Constipation and How you can Take Steps to Avoid it

According to Ayurvedic practice, you are only as healthy as your colon. Proper elimination of your bowels should occur once (or even twice) daily. Stool should be roughly the shape and texture of a ripe banana – that is, well formed, easy to pass, and somewhat bulky. If elimination is less frequent, painful, or not as it is described above, this could be a sign of constipation. 

Why is constipation so important to avoid?

Well, in addition to that full, bloated feeling, constipation can lead to the fermentation of fecal matter, which irritates the lining of the colon and can also cause toxins to be absorbed into the blood. If it’s not dealt with and left as an ongoing problem, chronic and severe constipation can lead to leaky gut (a contributing cause of chronic illness and auto immune disorders), hemorrhoids, fissures (small tears), fecal impaction, and even a prolapsed rectum.

What are the symptoms of constipation?

Well, besides the obvious (infrequent bowel movements), other symptoms can be abdominal pain, bloating, and a sense of incomplete evacuation (i.e. feeling like you still have to go after a bowel movement).

What are its causes?

Aside from a poor diet lacking in fresh, non-processed whole plant based fibre rich foods, not drinking enough warm water, and stressful life events, some causes of constipation can be:

  • Irritable Bowel Syndrome
  • Non-Celiac Gluten sensitivity
  • Parkinson’s Disease
  • Diabetes
  • Hypothyroidism
  • Celiac disease
  • Bowel cancer
  • Diverticulitis
  • Certain medications

An in-depth look at Ayurveda says that there are THREE different types of constipation that are dependent on one’s constitution:

  1. In Vata constipation, the stools are hard, dark, and can resemble rabbit pellets. This may be due to a lack of oil or fiber in the diet, and can also be linked to stress and anxiety.
  2. In hot Pitta constipation, the stools are smelly, sticky, and hard to pass. This is caused by over consumption of fried foods and/or red meat. Elimination often feels incomplete.
  3. In Kapha constipation, the bowel movements are large, but very infrequent. This is caused by a lack of motility and can be related to depression and hypothyroidism.

As you would anticipate, because there are three different types of constipation, there are different recommendations of what foods to eat to remedy each kind (based on “gunas” – qualities like hot and cold that determine how your body responds to different foods).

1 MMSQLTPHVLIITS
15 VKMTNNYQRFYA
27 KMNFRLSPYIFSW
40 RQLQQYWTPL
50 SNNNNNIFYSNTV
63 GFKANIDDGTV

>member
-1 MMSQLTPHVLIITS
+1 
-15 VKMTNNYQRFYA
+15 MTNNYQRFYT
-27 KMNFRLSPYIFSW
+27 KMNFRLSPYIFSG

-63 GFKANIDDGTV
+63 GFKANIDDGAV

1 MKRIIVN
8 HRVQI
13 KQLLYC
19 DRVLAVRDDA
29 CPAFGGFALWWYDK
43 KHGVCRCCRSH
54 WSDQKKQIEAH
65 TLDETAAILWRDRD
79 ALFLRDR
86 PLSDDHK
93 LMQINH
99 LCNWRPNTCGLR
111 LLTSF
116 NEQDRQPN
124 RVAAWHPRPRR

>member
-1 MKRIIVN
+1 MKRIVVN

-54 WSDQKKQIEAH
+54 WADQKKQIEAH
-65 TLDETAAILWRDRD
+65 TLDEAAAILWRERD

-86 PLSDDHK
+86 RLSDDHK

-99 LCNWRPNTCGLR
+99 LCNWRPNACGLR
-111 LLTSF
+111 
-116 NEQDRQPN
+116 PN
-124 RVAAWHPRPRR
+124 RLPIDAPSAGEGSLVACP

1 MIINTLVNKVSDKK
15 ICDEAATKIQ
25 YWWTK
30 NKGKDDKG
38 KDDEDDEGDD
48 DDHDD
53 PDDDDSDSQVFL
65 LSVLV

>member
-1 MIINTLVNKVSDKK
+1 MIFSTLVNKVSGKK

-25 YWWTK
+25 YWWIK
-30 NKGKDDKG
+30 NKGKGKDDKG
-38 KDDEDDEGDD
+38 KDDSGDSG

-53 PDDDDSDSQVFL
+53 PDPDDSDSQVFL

So, it is important to figure out what type of constipation you have, and then to come up with an individual and specific list of foods to eat and avoid. A consultation with your health practitioner is quite often recommended.

However, in general, these foods have been known to help stimulate the bowels:

  • Fruits – apples (cooked), plums, peaches, prunes, dates, figs, mango, apricots
  • Vegetables – aloe vera gel, avocado, rhubarb, sweet potato
  • Nuts/Seeds – chia, flax, hemp
  • Beans/Legumes – black beans, chick peas, mung beans, lima beans
  • Grains – oats, oatmeal (never buy the quick cook crap!)
  • Ferments – coffee
  • Roots – beets, carrots
  • Greens – dandelion
  • Oil – ghee
  • Sweeteners – raw unpasteurized honey, molasses

And, here is a list of foods that have been known to aggravate, or even cause, constipation and should therefore be avoided:

  • Sugar (including agave nectar, icing sugar, white sugar, and corn syrup)
  • Alcohol
  • Tobacco
  • White flour
  • Meat (beef, pork, and chicken)
  • Cheese

Further study on relieving constipation shows that several herbs (brewed into a tea) can help ease the pain and bloating that comes with constipation. Some of the recommended herbs are licorice, cardamom, and coriander.

As well, triphala (an Ayurvedic herbal remedy) has long been recognized as a gentle, yet effective bowel tonic.

As we know from previous topics, practicing an Ayurvedic lifestyle involves more than just food. In order to reduce the likelihood of constipation developing, try avoiding the following activities:

  • Suppression of the urge to pass gas or stool
  • Excessive fasting
  • Eating on the run
  • Not enough sleep
  • A sedentary lifestyle
  • Too much travel
  • Irregular mealtimes
  • Too much cold or stale food

Finally, make sure you are drinking enough water throughout the day. Warm water is much easier for your body to digest, and it will calm an aggravated Vata dosha.

While this topic can be something of a bummer (sorry, we couldn’t resist) it is an important one. In Ki’s Kitchen we specialise in gut health and healing.  If you need help getting your digestive system back on track, please let us know. We would love to help heal what ails you from the inside out.

Thank you so much for visiting! I hope you have found some valuable information, if so, I’d love to hear about it!

Please feel free to share this post with anyone who might benefit, and comments are always welcome!

I look forward to connecting with you next time!

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